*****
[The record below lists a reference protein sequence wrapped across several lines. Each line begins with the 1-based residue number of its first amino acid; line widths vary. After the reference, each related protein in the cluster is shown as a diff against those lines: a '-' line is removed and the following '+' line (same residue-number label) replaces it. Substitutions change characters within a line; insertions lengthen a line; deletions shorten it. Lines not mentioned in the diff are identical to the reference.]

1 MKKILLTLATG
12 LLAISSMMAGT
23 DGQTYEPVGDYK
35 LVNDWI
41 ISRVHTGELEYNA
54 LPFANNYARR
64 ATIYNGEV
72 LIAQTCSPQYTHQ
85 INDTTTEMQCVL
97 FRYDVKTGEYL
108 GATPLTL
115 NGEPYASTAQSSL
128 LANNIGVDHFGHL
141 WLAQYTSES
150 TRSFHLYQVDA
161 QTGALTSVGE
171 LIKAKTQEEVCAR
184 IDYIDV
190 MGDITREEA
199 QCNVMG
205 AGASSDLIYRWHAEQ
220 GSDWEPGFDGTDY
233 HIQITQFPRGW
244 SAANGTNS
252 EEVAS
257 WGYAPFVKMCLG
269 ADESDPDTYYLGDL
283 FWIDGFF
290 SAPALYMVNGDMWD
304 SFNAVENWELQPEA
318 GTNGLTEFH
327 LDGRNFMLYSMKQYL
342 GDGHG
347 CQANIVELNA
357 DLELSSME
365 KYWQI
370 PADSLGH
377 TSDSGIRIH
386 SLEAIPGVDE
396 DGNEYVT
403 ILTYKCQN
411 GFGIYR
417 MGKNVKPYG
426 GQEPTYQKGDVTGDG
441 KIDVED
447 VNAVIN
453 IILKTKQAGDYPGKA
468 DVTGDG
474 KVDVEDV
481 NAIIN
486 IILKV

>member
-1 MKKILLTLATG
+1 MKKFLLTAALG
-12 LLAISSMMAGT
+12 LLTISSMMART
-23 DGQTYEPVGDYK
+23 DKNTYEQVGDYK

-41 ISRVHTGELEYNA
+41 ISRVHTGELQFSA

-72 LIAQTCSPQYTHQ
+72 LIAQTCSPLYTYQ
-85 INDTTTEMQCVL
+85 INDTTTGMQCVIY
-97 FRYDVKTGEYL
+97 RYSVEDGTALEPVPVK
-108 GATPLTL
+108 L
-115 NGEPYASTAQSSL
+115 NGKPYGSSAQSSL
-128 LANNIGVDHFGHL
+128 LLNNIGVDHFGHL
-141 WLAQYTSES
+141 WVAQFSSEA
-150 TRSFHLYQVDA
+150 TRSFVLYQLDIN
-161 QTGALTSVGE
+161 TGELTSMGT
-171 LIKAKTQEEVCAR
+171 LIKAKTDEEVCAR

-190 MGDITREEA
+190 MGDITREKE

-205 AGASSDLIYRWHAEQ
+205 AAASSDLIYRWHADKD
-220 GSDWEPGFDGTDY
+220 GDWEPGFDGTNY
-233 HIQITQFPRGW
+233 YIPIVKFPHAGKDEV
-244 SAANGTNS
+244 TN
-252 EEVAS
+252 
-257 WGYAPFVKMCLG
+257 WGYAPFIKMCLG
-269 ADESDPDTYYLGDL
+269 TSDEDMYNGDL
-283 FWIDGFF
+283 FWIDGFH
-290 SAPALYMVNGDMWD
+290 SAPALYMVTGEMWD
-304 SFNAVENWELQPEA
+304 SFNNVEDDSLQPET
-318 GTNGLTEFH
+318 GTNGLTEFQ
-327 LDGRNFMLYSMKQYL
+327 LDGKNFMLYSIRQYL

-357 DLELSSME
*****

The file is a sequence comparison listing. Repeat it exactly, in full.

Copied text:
[The record below lists a reference protein sequence wrapped across several lines. Each line begins with the 1-based residue number of its first amino acid; line widths vary. After the reference, each related protein in the cluster is shown as a diff against those lines: a '-' line is removed and the following '+' line (same residue-number label) replaces it. Substitutions change characters within a line; insertions lengthen a line; deletions shorten it. Lines not mentioned in the diff are identical to the reference.]

1 MKKILLTLATG
12 LLAISSMMAGT
23 DGQTYEPVGDYK
35 LVNDWI
41 ISRVHTGELEYNA
54 LPFANNYARR
64 ATIYNGEV
72 LIAQTCSPQYTHQ
85 INDTTTEMQCVL
97 FRYDVKTGEYL
108 GATPLTL
115 NGEPYASTAQSSL
128 LANNIGVDHFGHL
141 WLAQYTSES
150 TRSFHLYQVDA
161 QTGALTSVGE
171 LIKAKTQEEVCAR
184 IDYIDV
190 MGDITREEA
199 QCNVMG
205 AGASSDLIYRWHAEQ
220 GSDWEPGFDGTDY
233 HIQITQFPRGW
244 SAANGTNS
252 EEVAS
257 WGYAPFVKMCLG
269 ADESDPDTYYLGDL
283 FWIDGFF
290 SAPALYMVNGDMWD
304 SFNAVENWELQPEA
318 GTNGLTEFH
327 LDGRNFMLYSMKQYL
342 GDGHG
347 CQANIVELNA
357 DLELSSME
365 KYWQI
370 PADSLGH
377 TSDSGIRIH
386 SLEAIPGVDE
396 DGNEYVT
403 ILTYKCQN
411 GFGIYR
417 MGKNVKPYG
426 GQEPTYQKGDVTGDG
441 KIDVED
447 VNAVIN
453 IILKTKQAGDYPGKA
468 DVTGDG
474 KVDVEDV
481 NAIIN
486 IILKV

>member
-1 MKKILLTLATG
+1 MKKFLLTAALG
-12 LLAISSMMAGT
+12 LLTISSMMART
-23 DGQTYEPVGDYK
+23 DKNTYEQVGDYK

-41 ISRVHTGELEYNA
+41 ISRVHTGELQFSA

-72 LIAQTCSPQYTHQ
+72 LIAQTCSPLYTYQ
-85 INDTTTEMQCVL
+85 INDTTTGMQCVIY
-97 FRYDVKTGEYL
+97 RYSVEDGTALEPVPVK
-108 GATPLTL
+108 L
-115 NGEPYASTAQSSL
+115 NGKPYGSSAQSSL
-128 LANNIGVDHFGHL
+128 LLNNIGVDHFGHL
-141 WLAQYTSES
+141 WVAQFSSEA
-150 TRSFHLYQVDA
+150 TRSFVLYQLDIN
-161 QTGALTSVGE
+161 TGELTSMGT
-171 LIKAKTQEEVCAR
+171 LIKAKTDEEVCAR

-190 MGDITREEA
+190 MGDITREKE

-205 AGASSDLIYRWHAEQ
+205 AAASSDLIYRWHADKD
-220 GSDWEPGFDGTDY
+220 GDWEPGFDGTNY
-233 HIQITQFPRGW
+233 YIPIVKFPHAGKDEV
-244 SAANGTNS
+244 TN
-252 EEVAS
+252 
-257 WGYAPFVKMCLG
+257 WGYAPFIKMCLG
-269 ADESDPDTYYLGDL
+269 TSDEDMYNGDL
-283 FWIDGFF
+283 FWIDGFH
-290 SAPALYMVNGDMWD
+290 SAPALYMVTGEMWD
-304 SFNAVENWELQPEA
+304 SFNNVEDDSLQPET
-318 GTNGLTEFH
+318 GTNGLTEFQ
-327 LDGRNFMLYSMKQYL
+327 LDGKNFMLYSIRQYL

-357 DLELSSME